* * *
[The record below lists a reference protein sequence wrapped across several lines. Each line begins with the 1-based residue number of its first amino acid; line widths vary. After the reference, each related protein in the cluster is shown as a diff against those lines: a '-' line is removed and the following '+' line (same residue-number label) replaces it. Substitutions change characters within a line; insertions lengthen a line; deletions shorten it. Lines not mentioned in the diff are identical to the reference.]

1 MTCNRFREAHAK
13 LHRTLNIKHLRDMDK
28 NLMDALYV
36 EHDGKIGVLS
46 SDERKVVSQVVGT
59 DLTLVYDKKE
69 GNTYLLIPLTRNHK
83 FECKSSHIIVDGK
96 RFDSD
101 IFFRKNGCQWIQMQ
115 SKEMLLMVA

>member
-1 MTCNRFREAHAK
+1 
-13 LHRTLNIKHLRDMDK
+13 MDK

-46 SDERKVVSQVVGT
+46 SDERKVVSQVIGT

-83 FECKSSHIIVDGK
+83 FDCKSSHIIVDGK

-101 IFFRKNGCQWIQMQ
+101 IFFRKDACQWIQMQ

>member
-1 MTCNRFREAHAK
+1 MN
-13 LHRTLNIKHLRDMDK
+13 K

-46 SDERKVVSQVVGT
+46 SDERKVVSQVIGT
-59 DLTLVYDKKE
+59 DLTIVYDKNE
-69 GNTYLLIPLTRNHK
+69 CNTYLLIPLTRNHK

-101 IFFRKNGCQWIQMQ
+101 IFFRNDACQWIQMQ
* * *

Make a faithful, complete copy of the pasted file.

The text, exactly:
[The record below lists a reference protein sequence wrapped across several lines. Each line begins with the 1-based residue number of its first amino acid; line widths vary. After the reference, each related protein in the cluster is shown as a diff against those lines: a '-' line is removed and the following '+' line (same residue-number label) replaces it. Substitutions change characters within a line; insertions lengthen a line; deletions shorten it. Lines not mentioned in the diff are identical to the reference.]

1 MTCNRFREAHAK
13 LHRTLNIKHLRDMDK
28 NLMDALYV
36 EHDGKIGVLS
46 SDERKVVSQVVGT
59 DLTLVYDKKE
69 GNTYLLIPLTRNHK
83 FECKSSHIIVDGK
96 RFDSD
101 IFFRKNGCQWIQMQ
115 SKEMLLMVA

>member
-1 MTCNRFREAHAK
+1 
-13 LHRTLNIKHLRDMDK
+13 MDK

-46 SDERKVVSQVVGT
+46 SDERKVVSQVIGT

-83 FECKSSHIIVDGK
+83 FDCKSSHIIVDGK

-101 IFFRKNGCQWIQMQ
+101 IFFRKDACQWIQMQ

>member
-1 MTCNRFREAHAK
+1 MN
-13 LHRTLNIKHLRDMDK
+13 K

-46 SDERKVVSQVVGT
+46 SDERKVVSQVIGT
-59 DLTLVYDKKE
+59 DLTIVYDKNE
-69 GNTYLLIPLTRNHK
+69 CNTYLLIPLTRNHK

-101 IFFRKNGCQWIQMQ
+101 IFFRNDACQWIQMQ